March 12, 2014

Case File #014.03.12: KIBOSH

Though the word kibosh means “something that serves as an end or a stop,” it is rarely used in anything other than the verb phrase to put the kibosh on (something), which, of course, is used to mean “to put a stop to (something)” or “to decisively end (something).” English speakers have been using kibosh since the early nineteenth century, but interestingly enough, nobody really knows where it came from. Because the word sounds somewhat Yiddish, some etymologists and linguists believe that it may be of Germanic origin, but as of yet, there is scant evidence to support this idea. Another theory is that kibosh could be a phonological attrition of the Old Irish Gaelic phrase cie bas (sometimes spelled caip bháis or caipín báis), which meant “cap of death” and supposedly referred to the hat an Irish judge would don while delivering a sentence of capital punishment. But as with the other theory, no solid evidence has been uncovered to tip the scales in favor of this idea. On the other hand, there is one thing about kibosh that is known for certain: the first person to use it in print was none other than Charles Dickens. Spelling it kye-bosk, Dickens used the word in a bit of Cockney dialogue in one of the stories that would ultimately become part of his collection Sketches by Boz, the first edition of which was published in 1836. The now familiar spelling of kibosh wasn't established until 1865, though, making its first appearance in the third edition of John Camden Hotten's The Slang Dictionary.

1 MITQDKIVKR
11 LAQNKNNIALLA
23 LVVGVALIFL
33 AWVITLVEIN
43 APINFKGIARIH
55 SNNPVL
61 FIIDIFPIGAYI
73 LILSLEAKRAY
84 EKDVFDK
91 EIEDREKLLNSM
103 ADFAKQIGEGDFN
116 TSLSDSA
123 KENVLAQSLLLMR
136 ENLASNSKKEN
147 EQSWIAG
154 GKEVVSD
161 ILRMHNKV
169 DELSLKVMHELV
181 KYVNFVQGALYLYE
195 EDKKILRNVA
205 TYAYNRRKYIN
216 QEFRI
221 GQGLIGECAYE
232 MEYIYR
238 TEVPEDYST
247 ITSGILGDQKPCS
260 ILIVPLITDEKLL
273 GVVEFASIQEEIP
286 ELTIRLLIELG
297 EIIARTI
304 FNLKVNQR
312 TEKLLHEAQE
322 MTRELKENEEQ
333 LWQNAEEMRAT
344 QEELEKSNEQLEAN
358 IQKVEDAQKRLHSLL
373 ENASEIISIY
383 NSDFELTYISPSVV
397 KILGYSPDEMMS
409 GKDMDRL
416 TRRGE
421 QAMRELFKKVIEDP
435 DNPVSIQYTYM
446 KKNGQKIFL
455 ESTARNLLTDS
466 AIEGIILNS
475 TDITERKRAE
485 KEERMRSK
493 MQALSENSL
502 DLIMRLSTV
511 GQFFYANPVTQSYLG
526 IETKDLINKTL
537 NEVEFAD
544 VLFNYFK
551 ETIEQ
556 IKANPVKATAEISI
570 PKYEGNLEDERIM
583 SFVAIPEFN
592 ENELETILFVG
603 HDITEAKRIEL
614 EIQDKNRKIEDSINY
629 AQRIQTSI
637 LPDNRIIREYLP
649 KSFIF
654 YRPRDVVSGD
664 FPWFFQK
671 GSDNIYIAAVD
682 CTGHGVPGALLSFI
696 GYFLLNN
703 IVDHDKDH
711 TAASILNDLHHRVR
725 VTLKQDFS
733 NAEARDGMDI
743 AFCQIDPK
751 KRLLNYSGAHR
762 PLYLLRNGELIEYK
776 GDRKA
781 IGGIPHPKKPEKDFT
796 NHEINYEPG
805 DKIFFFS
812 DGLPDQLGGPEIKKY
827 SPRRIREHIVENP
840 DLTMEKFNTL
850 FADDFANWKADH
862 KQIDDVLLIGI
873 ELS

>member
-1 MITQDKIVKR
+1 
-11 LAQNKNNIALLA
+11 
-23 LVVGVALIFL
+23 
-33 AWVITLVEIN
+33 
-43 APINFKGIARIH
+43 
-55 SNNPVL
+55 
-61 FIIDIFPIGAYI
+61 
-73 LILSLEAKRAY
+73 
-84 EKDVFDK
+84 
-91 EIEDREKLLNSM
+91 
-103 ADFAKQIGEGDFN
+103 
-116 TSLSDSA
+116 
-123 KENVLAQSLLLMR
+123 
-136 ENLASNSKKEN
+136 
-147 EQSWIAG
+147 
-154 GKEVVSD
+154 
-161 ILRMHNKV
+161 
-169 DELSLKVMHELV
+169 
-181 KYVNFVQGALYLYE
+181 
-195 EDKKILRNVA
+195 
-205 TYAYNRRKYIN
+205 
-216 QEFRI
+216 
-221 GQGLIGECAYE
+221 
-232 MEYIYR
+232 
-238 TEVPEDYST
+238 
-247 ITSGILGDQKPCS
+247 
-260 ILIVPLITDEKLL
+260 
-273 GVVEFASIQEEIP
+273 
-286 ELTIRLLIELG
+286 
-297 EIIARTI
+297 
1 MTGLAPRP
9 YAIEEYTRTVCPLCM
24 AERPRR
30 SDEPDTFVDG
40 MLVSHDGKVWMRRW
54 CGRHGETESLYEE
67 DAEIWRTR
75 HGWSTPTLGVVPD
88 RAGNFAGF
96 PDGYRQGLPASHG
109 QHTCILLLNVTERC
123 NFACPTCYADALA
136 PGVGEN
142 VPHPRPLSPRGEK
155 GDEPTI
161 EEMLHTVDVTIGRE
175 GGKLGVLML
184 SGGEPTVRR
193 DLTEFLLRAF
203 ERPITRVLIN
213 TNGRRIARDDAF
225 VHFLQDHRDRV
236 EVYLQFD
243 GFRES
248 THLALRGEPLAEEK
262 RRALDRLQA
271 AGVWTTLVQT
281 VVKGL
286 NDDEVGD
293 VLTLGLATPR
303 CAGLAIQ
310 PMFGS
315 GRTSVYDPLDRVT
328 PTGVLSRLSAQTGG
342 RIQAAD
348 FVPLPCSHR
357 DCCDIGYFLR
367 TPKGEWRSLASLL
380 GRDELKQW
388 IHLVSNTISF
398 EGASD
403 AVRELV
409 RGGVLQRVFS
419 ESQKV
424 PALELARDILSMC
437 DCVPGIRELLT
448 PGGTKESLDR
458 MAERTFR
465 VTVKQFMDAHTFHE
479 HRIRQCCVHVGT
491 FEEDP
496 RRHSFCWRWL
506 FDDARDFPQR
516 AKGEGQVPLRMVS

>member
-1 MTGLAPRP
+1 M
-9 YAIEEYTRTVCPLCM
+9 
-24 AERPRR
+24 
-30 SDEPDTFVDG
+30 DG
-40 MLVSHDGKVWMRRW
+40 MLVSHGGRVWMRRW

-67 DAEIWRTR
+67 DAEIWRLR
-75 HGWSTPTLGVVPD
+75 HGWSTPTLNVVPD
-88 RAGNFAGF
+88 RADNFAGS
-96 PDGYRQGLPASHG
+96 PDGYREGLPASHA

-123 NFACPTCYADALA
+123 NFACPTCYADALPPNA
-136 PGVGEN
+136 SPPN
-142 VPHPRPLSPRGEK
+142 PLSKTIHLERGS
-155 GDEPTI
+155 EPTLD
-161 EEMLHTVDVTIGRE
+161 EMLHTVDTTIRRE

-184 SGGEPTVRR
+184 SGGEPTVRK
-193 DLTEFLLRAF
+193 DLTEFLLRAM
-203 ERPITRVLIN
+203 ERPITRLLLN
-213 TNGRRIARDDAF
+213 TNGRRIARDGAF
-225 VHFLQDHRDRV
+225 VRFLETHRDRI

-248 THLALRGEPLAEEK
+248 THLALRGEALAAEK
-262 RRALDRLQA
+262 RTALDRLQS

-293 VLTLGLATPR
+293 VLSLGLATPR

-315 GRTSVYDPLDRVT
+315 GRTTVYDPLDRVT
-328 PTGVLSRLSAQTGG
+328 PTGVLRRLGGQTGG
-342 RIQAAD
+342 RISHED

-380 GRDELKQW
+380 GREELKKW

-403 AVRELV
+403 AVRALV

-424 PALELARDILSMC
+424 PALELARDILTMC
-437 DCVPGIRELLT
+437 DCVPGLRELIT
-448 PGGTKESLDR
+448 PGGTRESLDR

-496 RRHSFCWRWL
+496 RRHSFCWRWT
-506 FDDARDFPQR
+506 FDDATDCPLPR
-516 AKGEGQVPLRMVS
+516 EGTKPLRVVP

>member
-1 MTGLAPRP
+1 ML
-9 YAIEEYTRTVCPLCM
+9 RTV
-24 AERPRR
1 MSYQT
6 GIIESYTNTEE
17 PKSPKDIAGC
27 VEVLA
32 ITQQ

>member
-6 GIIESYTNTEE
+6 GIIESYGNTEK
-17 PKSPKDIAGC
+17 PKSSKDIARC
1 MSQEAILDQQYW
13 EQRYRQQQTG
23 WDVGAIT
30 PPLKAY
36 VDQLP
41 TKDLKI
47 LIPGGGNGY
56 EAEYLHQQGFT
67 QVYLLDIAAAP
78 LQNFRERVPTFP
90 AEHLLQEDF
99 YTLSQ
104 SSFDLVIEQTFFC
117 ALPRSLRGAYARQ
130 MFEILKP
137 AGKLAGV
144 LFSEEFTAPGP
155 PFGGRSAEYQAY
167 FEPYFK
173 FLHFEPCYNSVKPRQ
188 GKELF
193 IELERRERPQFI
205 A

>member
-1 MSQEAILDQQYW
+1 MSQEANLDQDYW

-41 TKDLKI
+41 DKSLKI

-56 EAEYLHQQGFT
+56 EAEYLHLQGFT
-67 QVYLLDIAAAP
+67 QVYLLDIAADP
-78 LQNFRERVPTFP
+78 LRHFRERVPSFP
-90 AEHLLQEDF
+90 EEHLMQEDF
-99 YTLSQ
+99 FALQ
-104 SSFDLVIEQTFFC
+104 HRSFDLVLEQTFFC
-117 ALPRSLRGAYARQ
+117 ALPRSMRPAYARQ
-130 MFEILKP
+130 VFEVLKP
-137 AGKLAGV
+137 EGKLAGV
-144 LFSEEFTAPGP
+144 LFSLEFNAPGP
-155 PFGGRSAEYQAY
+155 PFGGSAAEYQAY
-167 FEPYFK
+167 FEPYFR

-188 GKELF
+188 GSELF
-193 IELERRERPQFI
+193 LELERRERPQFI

©2014 Michael R. Gates

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